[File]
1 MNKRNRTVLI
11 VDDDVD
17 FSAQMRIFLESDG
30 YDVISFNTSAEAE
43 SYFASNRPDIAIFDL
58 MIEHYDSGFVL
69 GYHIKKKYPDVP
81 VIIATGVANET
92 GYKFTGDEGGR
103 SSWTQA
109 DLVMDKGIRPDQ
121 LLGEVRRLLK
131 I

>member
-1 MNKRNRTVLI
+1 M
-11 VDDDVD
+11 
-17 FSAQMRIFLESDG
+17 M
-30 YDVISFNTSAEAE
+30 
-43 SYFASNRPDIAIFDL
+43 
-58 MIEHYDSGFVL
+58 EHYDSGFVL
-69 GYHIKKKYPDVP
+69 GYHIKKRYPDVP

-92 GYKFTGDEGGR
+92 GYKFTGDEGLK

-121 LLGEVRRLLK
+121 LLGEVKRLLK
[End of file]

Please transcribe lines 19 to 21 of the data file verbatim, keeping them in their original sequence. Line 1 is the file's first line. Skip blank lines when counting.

-17 FSAQMRIFLESDG
+17 M
-30 YDVISFNTSAEAE